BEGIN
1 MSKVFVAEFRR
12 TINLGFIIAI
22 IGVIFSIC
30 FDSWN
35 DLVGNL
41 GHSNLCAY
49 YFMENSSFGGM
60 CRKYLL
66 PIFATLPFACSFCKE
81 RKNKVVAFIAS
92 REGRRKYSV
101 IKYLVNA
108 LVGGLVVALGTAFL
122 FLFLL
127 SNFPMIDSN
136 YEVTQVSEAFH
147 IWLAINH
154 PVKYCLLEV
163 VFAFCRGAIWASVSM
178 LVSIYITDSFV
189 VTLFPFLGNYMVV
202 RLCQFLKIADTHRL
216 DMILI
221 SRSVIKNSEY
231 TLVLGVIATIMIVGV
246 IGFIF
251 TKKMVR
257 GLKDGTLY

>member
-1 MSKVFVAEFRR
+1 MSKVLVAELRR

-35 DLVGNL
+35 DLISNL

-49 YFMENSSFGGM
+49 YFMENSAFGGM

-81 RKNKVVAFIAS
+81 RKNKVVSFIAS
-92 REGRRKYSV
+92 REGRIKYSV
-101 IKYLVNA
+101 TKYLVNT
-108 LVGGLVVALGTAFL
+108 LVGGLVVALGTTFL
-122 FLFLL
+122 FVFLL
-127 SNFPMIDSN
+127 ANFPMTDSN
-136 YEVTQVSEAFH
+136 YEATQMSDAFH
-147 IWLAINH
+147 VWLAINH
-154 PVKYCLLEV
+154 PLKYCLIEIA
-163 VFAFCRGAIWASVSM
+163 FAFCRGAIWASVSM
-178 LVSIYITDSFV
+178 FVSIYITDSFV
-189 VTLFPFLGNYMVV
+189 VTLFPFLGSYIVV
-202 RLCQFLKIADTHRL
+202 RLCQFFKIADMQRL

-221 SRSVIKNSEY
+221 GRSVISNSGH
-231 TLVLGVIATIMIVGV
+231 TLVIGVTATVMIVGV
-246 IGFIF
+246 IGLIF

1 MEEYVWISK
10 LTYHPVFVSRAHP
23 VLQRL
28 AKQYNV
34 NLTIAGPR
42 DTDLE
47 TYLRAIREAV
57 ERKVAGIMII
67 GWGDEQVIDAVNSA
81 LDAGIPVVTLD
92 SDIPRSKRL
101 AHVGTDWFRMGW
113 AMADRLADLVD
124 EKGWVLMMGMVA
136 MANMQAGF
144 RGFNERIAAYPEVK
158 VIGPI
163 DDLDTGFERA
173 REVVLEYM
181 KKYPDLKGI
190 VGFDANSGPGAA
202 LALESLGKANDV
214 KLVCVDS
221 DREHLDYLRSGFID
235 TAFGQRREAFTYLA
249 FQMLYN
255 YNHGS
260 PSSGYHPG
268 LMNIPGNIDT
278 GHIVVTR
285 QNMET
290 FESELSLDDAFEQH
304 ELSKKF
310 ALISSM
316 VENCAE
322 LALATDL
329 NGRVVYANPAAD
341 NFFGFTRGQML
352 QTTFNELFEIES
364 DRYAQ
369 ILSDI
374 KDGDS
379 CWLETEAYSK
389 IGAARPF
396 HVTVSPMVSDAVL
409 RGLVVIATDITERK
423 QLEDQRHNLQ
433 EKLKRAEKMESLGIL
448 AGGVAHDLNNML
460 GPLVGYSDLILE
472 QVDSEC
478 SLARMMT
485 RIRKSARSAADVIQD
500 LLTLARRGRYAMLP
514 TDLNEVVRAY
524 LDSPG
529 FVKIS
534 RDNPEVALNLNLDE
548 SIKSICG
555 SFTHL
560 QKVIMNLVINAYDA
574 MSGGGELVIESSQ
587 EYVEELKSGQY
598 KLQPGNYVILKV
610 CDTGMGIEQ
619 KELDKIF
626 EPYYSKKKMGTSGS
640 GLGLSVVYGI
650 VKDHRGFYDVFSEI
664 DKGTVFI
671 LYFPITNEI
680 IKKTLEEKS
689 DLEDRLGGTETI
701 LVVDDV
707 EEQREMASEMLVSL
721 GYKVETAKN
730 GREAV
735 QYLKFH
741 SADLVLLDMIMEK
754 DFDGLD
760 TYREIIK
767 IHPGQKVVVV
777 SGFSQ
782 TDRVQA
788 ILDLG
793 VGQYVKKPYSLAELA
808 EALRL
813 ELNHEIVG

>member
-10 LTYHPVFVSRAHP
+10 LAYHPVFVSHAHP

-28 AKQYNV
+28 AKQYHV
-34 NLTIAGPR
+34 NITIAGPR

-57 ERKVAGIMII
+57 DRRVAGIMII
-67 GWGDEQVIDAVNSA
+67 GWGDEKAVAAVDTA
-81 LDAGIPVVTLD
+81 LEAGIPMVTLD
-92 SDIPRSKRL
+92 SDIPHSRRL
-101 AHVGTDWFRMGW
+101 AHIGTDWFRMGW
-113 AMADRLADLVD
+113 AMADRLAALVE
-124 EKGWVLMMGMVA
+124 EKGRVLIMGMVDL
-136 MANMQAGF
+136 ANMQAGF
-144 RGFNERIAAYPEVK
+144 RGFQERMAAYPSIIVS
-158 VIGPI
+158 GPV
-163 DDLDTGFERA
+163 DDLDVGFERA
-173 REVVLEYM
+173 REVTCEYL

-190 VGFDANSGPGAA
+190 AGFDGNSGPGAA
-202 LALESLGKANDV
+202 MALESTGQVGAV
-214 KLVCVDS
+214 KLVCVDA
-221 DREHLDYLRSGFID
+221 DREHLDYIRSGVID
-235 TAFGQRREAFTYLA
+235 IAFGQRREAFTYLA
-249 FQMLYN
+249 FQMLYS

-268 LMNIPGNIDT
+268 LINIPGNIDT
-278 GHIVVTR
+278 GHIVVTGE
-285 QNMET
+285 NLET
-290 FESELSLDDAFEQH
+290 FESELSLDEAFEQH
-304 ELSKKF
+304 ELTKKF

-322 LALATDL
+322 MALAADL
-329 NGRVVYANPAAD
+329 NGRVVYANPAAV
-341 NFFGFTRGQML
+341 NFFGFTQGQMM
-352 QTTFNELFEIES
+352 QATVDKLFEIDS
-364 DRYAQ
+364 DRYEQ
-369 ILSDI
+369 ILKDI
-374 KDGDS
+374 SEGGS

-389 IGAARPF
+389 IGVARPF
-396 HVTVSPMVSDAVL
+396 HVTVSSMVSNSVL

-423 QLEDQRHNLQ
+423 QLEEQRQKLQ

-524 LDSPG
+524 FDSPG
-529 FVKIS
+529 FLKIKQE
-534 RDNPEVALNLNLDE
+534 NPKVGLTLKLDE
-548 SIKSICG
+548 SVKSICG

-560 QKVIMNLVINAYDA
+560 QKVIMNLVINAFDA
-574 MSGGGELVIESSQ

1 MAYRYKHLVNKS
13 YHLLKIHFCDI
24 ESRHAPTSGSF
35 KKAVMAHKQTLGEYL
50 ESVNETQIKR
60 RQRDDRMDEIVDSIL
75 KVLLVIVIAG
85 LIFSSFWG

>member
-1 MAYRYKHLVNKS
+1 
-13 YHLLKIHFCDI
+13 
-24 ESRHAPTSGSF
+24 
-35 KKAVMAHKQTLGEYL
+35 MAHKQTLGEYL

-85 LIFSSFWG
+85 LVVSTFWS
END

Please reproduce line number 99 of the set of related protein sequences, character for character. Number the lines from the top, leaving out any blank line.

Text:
290 FESELSLDDAFEQH